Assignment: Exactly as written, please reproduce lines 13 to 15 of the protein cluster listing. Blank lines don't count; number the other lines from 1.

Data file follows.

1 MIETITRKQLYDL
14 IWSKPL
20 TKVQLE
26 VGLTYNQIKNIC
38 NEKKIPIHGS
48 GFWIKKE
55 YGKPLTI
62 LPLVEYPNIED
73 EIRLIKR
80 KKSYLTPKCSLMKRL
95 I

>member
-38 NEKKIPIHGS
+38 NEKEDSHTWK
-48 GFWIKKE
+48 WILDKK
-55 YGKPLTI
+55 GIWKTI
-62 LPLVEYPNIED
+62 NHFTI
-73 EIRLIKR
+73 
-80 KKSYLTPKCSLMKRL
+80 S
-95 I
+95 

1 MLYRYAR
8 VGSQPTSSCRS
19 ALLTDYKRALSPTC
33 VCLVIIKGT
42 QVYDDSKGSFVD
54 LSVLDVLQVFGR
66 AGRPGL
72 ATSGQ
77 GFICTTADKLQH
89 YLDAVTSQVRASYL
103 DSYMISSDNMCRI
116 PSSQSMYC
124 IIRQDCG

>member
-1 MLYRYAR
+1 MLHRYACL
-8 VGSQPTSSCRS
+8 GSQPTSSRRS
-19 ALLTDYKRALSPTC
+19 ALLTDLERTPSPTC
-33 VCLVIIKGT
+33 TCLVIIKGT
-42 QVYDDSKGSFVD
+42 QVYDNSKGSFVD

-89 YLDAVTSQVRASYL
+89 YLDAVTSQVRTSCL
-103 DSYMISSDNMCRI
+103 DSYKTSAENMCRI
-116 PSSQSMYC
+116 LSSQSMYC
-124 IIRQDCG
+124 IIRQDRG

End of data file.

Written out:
-38 NEKKIPIHGS
+38 NEKEDSHTWK
-48 GFWIKKE